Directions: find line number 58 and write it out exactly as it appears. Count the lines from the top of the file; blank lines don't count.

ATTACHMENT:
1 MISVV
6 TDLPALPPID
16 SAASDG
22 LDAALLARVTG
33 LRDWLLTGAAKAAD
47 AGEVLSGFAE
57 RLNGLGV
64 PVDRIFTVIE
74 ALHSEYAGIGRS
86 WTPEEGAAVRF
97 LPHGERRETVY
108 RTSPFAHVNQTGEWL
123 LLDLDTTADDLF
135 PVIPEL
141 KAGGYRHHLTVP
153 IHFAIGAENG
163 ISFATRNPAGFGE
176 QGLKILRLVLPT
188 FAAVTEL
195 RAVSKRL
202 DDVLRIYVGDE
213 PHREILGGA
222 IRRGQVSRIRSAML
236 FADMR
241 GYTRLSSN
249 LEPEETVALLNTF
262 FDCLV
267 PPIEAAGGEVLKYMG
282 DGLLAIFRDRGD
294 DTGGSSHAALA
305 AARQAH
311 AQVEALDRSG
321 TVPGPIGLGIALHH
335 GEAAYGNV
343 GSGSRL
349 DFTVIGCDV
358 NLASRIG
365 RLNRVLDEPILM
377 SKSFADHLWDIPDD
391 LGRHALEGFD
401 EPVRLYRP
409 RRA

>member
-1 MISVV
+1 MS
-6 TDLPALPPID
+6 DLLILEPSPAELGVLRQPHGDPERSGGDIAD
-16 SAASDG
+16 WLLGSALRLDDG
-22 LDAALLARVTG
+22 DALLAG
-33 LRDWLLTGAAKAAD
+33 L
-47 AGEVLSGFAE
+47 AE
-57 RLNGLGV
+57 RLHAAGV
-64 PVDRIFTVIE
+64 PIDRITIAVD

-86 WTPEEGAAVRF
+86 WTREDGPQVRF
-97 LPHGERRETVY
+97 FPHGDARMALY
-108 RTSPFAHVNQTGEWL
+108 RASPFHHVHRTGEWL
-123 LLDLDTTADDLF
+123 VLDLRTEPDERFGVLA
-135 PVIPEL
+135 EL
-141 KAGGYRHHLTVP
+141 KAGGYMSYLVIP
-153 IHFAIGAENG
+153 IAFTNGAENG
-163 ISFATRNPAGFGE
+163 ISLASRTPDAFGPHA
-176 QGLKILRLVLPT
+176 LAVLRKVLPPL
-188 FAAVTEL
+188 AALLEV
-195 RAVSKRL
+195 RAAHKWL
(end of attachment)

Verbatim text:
-64 PVDRIFTVIE